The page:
Last week I had the pleasure of presenting at the inaugural Mumbrella 360 Conference, hosted by Australian marketing and media trade website Mumbrella.
The event included presentations from across the marketing and media spectrum and was a mix of keynotes, breakout sessions and interactive sessions.
The session I presented was entitled ‘The four ages of Gen Y’ and was created to break down the stereotypes too often labelled on Gen Y and also to highlight the diverse age range within Gen Y brought about primarily by the fact that the first Gen Ys were born in 1980 and the last 1995.
To bring the session to life I was honoured to moderate a discussion between three bona-fide Gen Ys:
- Samah Hadid – Samah Hadid is a 23 year old human rights advocate and the former Australian Youth Ambassador to the United Nations. Samah serves as the Youth Representative on the Australian National Commission for UNESCO, Action Partner for Oxfam International’s Youth Partnerships. She is also a member of Amnesty International’s Diversity Steering Committee and a member of the UN Expert Group on Youth.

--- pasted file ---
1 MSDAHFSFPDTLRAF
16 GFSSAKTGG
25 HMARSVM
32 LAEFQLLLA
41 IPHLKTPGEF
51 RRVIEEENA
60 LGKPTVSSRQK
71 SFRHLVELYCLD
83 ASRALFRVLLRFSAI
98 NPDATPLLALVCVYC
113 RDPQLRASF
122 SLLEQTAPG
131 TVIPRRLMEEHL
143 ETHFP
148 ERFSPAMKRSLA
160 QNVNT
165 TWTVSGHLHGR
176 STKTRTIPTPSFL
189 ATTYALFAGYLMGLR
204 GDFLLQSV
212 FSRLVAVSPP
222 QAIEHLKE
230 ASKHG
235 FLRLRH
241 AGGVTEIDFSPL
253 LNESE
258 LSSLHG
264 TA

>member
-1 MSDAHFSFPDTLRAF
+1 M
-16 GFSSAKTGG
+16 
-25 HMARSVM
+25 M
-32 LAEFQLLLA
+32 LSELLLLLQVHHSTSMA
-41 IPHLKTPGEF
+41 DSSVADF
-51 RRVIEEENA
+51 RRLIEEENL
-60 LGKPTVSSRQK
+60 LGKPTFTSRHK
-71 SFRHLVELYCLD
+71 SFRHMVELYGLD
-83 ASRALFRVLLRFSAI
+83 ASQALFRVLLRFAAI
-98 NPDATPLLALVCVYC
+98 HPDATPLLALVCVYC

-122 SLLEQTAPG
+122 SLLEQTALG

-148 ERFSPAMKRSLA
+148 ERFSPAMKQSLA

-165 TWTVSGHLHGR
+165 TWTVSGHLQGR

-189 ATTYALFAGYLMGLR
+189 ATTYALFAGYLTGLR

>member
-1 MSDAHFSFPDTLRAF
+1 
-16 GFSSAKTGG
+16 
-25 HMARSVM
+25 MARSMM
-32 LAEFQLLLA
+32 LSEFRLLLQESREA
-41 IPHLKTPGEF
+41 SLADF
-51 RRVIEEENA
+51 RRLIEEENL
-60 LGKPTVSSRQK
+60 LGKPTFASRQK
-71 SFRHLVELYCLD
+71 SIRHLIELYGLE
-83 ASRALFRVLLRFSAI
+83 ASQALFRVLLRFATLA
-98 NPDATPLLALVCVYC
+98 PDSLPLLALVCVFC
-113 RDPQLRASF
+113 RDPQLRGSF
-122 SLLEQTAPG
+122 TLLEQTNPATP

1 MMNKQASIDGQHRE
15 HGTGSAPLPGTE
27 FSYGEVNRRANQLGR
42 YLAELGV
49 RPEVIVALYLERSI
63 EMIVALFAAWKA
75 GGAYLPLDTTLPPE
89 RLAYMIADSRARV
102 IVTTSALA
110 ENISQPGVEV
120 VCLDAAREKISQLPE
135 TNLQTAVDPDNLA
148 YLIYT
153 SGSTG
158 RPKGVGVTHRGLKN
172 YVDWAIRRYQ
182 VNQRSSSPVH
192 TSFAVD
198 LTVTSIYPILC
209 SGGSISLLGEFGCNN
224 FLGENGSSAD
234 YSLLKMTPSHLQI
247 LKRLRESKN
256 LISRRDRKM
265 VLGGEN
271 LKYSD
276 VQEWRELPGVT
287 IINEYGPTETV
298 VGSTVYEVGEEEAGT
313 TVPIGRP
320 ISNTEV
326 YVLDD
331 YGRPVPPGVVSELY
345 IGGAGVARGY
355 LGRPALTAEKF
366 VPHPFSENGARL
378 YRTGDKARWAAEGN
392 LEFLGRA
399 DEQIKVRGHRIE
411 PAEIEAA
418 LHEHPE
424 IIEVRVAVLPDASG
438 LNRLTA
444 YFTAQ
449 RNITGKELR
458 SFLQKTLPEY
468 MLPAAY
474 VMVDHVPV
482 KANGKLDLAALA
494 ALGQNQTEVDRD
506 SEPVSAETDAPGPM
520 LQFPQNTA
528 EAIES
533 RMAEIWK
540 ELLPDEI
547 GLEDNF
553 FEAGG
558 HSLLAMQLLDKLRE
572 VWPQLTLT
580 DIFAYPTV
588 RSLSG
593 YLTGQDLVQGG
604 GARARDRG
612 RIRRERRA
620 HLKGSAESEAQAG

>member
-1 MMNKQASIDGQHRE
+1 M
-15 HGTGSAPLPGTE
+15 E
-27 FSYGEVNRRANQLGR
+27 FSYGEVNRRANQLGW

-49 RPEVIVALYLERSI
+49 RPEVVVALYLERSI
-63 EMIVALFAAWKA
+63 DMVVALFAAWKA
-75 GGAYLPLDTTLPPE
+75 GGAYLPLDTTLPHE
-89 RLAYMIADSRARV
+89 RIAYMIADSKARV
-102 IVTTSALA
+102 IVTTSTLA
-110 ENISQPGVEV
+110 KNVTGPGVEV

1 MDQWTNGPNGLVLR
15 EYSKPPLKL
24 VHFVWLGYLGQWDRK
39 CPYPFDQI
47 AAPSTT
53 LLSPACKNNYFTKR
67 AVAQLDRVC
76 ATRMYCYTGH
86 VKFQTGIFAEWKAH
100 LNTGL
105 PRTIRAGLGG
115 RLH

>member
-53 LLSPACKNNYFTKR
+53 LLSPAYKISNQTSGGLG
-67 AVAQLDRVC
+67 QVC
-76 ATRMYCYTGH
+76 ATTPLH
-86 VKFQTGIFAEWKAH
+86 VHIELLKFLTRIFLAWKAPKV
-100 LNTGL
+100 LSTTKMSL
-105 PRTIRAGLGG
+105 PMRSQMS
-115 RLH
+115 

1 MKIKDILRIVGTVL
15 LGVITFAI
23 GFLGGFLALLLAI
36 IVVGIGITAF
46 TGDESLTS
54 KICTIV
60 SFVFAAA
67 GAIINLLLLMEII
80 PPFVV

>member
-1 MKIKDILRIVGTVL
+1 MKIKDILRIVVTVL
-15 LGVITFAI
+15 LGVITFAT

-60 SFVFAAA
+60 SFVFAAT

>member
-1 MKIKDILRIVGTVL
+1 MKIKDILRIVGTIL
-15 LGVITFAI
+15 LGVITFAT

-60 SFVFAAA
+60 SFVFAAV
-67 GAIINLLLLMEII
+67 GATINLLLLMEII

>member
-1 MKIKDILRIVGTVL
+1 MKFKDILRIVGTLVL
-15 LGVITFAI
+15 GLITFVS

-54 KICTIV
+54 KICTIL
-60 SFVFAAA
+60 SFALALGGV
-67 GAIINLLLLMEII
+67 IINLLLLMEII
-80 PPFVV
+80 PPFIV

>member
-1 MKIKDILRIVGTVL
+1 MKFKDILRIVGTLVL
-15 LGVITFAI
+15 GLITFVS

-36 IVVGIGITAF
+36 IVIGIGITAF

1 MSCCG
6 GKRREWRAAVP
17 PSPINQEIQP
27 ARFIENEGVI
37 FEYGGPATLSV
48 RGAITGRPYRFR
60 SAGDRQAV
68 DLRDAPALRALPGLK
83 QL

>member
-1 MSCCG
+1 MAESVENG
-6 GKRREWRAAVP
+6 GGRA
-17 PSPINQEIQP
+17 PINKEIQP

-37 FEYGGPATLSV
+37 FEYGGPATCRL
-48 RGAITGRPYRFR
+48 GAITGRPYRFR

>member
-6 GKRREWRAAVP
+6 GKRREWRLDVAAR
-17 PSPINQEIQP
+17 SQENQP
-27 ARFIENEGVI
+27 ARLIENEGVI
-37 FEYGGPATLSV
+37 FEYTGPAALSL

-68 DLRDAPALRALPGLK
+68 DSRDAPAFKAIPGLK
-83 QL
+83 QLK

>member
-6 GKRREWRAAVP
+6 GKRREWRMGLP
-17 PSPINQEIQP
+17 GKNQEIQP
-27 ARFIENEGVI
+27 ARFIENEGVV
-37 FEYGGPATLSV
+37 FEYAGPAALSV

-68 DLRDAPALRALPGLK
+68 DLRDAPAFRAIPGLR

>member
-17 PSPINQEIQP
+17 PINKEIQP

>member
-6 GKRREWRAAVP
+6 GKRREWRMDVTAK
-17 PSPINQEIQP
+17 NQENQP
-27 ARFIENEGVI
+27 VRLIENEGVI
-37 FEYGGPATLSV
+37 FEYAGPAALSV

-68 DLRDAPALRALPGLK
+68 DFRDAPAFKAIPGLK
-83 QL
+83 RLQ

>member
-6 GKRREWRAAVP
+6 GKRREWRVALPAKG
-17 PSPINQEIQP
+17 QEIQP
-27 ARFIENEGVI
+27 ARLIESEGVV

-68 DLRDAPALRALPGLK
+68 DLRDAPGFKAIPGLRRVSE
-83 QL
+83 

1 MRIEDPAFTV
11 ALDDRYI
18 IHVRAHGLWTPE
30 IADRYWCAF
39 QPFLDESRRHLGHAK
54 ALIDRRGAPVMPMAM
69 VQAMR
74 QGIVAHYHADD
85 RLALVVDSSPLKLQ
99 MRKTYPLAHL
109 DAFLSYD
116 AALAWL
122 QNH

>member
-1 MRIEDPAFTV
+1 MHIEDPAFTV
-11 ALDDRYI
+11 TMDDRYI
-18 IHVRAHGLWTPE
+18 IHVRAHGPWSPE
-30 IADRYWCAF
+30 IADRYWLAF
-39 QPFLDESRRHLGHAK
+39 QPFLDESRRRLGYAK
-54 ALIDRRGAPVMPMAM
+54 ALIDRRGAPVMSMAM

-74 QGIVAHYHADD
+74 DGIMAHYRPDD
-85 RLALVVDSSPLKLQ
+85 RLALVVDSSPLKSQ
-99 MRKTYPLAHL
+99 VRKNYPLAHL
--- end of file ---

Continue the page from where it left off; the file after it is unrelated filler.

- Graham Robertson – Graham Robertson is a passionate travel industry blogger and commentator at ProjectWander. Despite being new to the blogging world, Graham has managed get the attention of the industry through his down to earth take on new technologies and their application within the travel sector.
- Gillian Last – Gillian Last is a 2nd year uni student studying BA in Communication (Public Communication – Advertising) at the University of Technology Sydney.
Sadly there isn’t a recording of the session that I have access to at the moment, though rest assured it was a lot of fun and generated a lot of discussion and debate amongst the panel and audience.
As part of this post I am pleased to share some global Edelman research on Gen Y titled 8095 that was presented during the session. This research was compiled by Edelman research firm StrategyOne following interviews with 3,100 Gen Ys from across the globe.
You can check out the full presentation via the SlideShare at the bottom of this post, or if you’re after it in snack form simply consume these simple excerpts from the report:
What do you think about the research? Why not pop a message for us in the comment box, or drop me a mail at firstname.lastname@example.org